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Farmhouse Cheeses of Ireland- A Must for Every Cheese Lover!

Legend has it that it was the nomadic tribes of Central Asia, who carried milk in animal-skin bags, that discovered cheese. They carried milk in saddlebags made from animal skins, possibly made from the stomach, which contains the coagulating enzyme known as rennin, which would cause the milk to curdle.

Earthernware bowls were used to strain the curds from the whey to make cheese
The galloping motion of the horse, acting as churning, would effectively separate the milk into curds. The result, curds and whey, provided a refreshing whey drink as well as the solids which would be drained through perforated earthenware bowls or woven reed baskets and lightly salted to provide a tasty and nourishing high protein food.

Goats milk Cheese is becoming very popular and considered beneficial for health
Most scholars of food would agree that the art of cheese making travelled from Asia to Europe, where it flourished in the hands of the Romans, who spread the art throughout the Roman Empire—all the way north to England and eventually finding its way to Ireland. During the Middle Ages cheese was made, variations developed and improved in the monasteries of Europe and it was there, I believe, that the original skills for the modern Irish cheese industry were honed.

Galtee Cheese - still popular all over the world
In the 1970’s there were two types of cheese in Ireland: ordinary cheese (cheddar) and ‘smelly cheese’ from abroad! Some relations of my mother's (that lived in Bantry and had started taking the new ferry service to Roscoff in France for a week’s holidays) introduced us to this smelly cheese, which I as a young boy then, was at first more than a little wary off! 

Cheese Fondue was very popular in the 70's & 80's
My mother, being quite an adventurous cook, made fondues out of it. She took a recipe from the Woman’s Weekly, adapted it to suit our means and we dipped crusts of homemade soda-bread into it. I have never looked back!

How wonderful then it was for me to have a new and concise encyclopaedia of Irish cheese and cheese-makers arrive in my post a few weeks ago. Farmhouse Cheeses of Ireland – A Celebration is published by those bastions of unique and indigenous Irish publications, The Collins Press. From Ardagh Castle Goats cheese, Bellingham Blue & Carlow Edam to Yeats Country Organic soft cheese, they are all there in their full-fat and full-bodied glory!

"Farmhouse Cheese of Ireland - A Celebration" is in the shops now!
The book is a guide to the Irish farmhouse cheese industry, its history and where it’s at now, including lavish photography, in-depth portraits of the individuals involved, and a comprehensive tasting guide to the cheeses. The author Glynn Anderson & photographer John McLaughlin have shown themselves to be true and passionate about this wonderful thing that is Cheese.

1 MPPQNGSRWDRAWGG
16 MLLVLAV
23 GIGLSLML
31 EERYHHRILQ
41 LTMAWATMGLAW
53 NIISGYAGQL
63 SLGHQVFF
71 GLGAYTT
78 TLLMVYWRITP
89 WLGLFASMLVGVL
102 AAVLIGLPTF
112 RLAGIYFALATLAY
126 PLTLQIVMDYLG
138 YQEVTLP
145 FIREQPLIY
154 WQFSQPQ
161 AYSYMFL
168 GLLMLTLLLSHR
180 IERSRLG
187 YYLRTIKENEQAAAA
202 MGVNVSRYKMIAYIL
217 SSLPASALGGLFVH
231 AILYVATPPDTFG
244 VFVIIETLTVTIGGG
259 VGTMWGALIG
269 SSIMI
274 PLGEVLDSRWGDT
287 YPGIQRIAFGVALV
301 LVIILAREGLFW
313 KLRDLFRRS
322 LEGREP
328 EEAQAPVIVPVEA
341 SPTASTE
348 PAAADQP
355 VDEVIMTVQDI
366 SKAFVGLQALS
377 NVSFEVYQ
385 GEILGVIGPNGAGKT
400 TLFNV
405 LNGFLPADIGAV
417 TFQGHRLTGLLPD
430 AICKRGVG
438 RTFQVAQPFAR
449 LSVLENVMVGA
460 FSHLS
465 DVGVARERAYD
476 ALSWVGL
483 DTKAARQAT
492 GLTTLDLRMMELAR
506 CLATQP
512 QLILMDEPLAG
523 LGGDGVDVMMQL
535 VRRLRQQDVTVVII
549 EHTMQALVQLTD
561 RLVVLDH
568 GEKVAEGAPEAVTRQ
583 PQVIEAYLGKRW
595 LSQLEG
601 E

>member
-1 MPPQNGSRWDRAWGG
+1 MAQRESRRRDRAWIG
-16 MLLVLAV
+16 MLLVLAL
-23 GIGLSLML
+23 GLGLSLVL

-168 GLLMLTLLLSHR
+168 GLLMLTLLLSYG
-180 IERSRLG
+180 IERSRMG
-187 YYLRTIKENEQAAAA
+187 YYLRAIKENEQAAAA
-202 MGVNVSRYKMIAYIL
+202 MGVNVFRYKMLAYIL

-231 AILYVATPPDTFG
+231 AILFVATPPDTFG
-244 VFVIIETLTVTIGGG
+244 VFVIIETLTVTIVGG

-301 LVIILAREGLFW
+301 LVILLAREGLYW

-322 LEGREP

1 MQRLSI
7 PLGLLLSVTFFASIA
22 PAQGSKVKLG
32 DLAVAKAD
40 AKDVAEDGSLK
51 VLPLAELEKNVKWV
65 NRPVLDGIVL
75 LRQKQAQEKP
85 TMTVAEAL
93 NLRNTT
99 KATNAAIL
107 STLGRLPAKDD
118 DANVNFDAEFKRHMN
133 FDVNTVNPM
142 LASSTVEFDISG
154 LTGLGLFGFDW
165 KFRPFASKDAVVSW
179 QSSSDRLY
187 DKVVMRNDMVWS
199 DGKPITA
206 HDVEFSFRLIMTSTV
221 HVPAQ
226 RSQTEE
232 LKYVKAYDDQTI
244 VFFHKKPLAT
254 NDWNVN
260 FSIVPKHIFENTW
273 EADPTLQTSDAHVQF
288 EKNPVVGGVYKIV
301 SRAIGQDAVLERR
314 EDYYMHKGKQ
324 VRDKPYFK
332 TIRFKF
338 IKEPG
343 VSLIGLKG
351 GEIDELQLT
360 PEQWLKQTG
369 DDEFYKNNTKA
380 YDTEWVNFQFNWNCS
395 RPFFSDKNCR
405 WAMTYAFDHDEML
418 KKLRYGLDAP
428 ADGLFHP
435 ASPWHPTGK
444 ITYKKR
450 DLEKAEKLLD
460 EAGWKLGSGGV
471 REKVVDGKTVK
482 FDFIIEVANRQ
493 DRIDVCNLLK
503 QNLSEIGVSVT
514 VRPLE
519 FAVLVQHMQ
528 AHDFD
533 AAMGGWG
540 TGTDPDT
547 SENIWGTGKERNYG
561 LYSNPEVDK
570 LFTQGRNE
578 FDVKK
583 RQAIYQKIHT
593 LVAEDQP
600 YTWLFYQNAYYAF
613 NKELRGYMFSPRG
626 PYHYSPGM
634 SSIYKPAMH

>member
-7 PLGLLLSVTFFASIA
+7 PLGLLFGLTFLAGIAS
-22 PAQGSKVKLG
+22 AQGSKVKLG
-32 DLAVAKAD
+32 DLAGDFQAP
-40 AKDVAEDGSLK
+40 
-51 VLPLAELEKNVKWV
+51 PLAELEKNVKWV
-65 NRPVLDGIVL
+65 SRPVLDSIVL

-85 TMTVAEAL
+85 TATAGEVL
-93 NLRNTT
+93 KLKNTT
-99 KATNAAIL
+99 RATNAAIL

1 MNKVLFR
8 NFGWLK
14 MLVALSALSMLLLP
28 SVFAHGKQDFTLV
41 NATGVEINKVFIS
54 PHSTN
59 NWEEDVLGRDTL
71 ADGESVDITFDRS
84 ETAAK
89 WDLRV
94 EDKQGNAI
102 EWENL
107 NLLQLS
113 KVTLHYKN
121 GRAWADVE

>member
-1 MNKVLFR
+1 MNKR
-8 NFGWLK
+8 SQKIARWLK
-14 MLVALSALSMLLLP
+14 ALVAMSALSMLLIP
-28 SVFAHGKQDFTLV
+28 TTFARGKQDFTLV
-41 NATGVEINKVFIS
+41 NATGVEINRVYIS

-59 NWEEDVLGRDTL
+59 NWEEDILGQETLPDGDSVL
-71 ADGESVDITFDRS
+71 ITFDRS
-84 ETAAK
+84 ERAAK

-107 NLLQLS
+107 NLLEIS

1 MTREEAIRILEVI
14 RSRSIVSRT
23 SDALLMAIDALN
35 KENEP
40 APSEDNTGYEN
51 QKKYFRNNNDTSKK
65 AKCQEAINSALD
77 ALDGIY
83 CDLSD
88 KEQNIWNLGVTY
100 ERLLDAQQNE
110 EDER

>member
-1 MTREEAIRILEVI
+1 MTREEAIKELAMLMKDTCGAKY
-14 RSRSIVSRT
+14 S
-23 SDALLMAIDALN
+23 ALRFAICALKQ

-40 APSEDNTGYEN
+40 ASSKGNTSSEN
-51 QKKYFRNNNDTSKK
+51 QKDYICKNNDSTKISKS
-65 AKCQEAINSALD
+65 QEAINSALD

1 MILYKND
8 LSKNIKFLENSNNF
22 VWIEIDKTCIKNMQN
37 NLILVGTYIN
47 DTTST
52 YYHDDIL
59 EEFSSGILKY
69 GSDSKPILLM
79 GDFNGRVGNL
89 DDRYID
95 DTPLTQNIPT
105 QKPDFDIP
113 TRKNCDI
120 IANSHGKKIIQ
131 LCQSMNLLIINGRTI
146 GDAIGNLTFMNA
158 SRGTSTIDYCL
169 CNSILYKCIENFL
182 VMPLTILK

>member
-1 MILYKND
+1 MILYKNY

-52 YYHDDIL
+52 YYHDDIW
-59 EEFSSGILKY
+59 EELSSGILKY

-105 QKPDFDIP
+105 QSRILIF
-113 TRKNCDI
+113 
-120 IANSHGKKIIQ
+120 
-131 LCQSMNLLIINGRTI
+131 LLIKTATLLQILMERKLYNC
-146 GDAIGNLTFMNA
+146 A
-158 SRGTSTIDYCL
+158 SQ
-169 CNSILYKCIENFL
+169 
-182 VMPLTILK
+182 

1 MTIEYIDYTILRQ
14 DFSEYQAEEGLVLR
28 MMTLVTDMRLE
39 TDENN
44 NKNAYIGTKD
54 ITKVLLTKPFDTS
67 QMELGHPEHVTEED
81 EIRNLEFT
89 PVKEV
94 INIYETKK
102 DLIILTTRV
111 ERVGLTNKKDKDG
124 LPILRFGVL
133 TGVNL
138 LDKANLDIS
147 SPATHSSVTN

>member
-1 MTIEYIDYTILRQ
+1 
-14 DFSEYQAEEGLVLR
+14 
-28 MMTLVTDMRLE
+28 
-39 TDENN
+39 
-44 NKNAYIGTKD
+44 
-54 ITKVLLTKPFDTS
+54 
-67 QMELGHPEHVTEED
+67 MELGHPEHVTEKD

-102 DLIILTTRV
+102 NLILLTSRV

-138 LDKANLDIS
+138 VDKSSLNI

Ardrahan Cheese is one of our best-established artisan cheeses
Their in-depth attention to the details of the characters involved in the making of Irish Cheese shines through on every page and tells a truth about the cheese manufacturing business in Ireland today. Each artisan cheese discussed is a reflection of the people that make it.

Cashel Blue was first launched in Ireland in 1984
Each cheese is described in detail, its characteristics such as colour, texture, aroma and flavour. Cheese facts are presented with easy-to-read icons indicating the species or breed of animal milked. It explains whether the milk is raw or pasteurised, if traditional or vegetarian rennet is used, and whether the cheese is produced under organic principles or not.

Kate Carmody of Béal Organic Cheese
Other information includes the history of cheesemaking in Ireland, how cheese is made and best conserved, and resources for cheese lovers with contacts and on-line links. A fascinating read!

David Tiernan of Glebe Brethan Cheese
There are almost sixty registered artisan cheese producers in Ireland and they, by their nature, are small operations but are producing nearly two hundred distinct artisanal cheeses. The economies of scale do have an adverse affect on the price of the product but this does not seem to be hindering the growth of the artisan cheese industry in Ireland.

Durrus Farmhouse led the renaissance for cheese producers in the 1980's 
With over 1,000 tonnes of farmhouse cheeses being exported each year and with the rise of Farmer’s Markets as a direct point of sale to customers, things are looking bright for the future of locally made, grass fed, artisan produced Irish farmhouse cheese!

Farmhouse Cheeses of Ireland – A Celebration by Glynn Anderson & John McLaughlin
Published by The Collins Press - RRP: €24.99 - ISBN: 9781848891210

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